This is one reason the header mentioned by hplus above is such a good practice.  Every message that is received includes both a step-counter and an elapsed-time-counter. The drift between machines is constantly being corrected and accounted for in the simulation.

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System.currentTimeMillis() uses wall-clock time. Specifically, it returns the number of milliseconds elapsed since midnight, January 1, 1970 UTC. This means that times are subject to NTP correction, interference from users changing their system clocks, and other issues. You will get better luck with System.nanoTime() (divide by 1,000,000 to get milliseconds). Although documentation suggests that implementations will be imperfect, it at least is required to be a monotonic clock. On modern Windows, Linux, and OS X, iOS, and Android; it should work suitably for your purposes.

The important thing is that the clients have to synchronize to the server's time. The first packet the server sends should contain a base timestamp, which the clients use as a reference to what the current time is on the server. Depending on your needs, you may need to send a timestamp with every packet for correction, or you might only need to send a time synchronization packet every few frames. This will be to adjust for communication latency and packet misordering, not for any inaccuracy in how the server is measuring its time.

It is important that the client also uses System.nanoTime() for prediction and correction. It's not the precision you need, millisecond precision is enough for game logic, but the regularity of the results.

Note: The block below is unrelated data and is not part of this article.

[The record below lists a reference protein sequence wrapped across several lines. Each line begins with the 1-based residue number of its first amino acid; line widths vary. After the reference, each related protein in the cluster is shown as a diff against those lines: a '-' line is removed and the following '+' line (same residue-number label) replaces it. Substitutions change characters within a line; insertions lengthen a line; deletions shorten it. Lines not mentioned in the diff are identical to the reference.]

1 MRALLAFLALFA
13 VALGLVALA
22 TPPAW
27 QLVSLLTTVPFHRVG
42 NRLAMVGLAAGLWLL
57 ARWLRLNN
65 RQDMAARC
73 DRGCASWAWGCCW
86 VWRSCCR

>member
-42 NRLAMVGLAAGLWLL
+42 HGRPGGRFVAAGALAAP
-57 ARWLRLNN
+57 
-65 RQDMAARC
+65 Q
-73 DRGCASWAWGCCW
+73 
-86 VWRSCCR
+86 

This is like what frob mentioned in one of his previous posts:

To help combat some of these real life difficulties with time, most operating systems provide a way to get elapsed time from an arbitrary event, such as elapsed time from the start of your program or since the last restart.

Although the actual value returned by System.nanoTime() may be radically different from operating system to operating system, at least System.nanoTime() guarantees that time does not jump backwards or otherwise change unpredictably, it is useable for your purposes in a way that System.currentTimeMillis() is not. Edited by nfries88

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So how do I send server's timestamp without losing accuracy due to latency?

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The clock may be adjusted from one time to any other time behind your back without notice, at any time

You'll probably want to use a real-time clock rather than a wall-clock clock for that reason.

Linux: clock_gettime(CLOCK_MONOTONIC_RAW)
Windows: QueryPerformanceCounter()

how do I send server's timestamp without losing accuracy due to latency?

You don't. Your job is to make sure that events happen in the same order, and at the same relative rate, on all the observer's computers.

Translating start-time plus time-since-start into current-physics-timestep-number is a good start in doing that.
Also, calculating delta-time between when you get a packet, and when the server said it sent the packet, to estimate an approximate offset between your-clock-time and actual-simulation-step-number is common.
Those estimates are usually filtered-adjusted over time, to compensate for clock skew, and also fudged a bit to compensate for jitter.